the violin by ear

and would go out
on the street

and play simple

and people would
open up their

and toss coins
out to him wrapped
in tissue paper

my father was the
original street musician

playing for everyone.

He was the Pied Piper
of the lower east side.

and he did a creditable
job of creating music
in the midst of squalor

sometimes he even
came home with a
dollar or two

but his devotion
was worth

I find this poem a wonderful sentimental memory to ponder. The fact that people took the time and care to wrap their coins in tissue paper before tossing them to the musician captures my attention and my imagination, as though they are small gifts raining from the sky. Indeed, the musician most likely saw these wrapped coins as precious gifts and his family benefitted from them. Equally precious is Mr. Galing’s father’s devotion to learning to play well despite the small financial rewards and therefore makes the case that the devotion and care to playing well is worth millions. Mr. Galing has the ability to create vivid pictures in fairly sparse details with his lines and I admire him for it.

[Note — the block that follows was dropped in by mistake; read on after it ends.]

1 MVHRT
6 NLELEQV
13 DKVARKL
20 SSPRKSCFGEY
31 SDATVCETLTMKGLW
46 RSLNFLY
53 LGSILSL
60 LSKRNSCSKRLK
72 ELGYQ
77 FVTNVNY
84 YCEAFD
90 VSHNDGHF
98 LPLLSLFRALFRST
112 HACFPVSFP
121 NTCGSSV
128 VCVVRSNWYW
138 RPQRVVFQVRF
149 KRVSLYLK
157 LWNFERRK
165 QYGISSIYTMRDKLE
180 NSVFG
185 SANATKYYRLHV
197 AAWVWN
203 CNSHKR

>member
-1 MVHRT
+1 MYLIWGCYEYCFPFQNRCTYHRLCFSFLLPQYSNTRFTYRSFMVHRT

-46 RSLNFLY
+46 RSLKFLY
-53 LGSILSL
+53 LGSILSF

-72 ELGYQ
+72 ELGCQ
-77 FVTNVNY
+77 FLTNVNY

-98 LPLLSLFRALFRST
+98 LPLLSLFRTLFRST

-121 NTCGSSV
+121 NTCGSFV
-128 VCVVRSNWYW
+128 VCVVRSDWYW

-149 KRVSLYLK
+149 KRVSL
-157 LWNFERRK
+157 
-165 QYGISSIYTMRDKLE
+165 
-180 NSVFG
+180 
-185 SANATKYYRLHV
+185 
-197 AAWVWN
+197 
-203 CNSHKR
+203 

Blood Bank Days

i just had about enough
money to make the blood bank
in center of town
that day…
I was broke and hungry..
the center city blood bank
was commercial…
they paid you six bucks
for a pint of blood,
and sold it to others for
many times over, the bastards,
but that was it for me,
and i was too ashamed to beg…
trolley dropped me off on the corner,
and i walked in, to a room full
of down and outers like myself;
all ages, all sexes; all colors;
one thing we all had in common,
we were all there for the same reason.
nurse pricked my finger, dropped
the blood into a bottle, and it showed
i had enough iron in me to go ahead;
few minutes later i am layin
there in the cot,
nurse smiles and jams needle into
my arm, and hangs up bottle, and tells
me to keep squeezing…
i lay there, lookin at the bottle
slowly fillin up with my blood,
my hand pumpin in and out,
and i feel rotten, and dirty, and
but keep thinking of that six
bucks, and the donut i will soon get
with the coffee,
and enough money to ride home.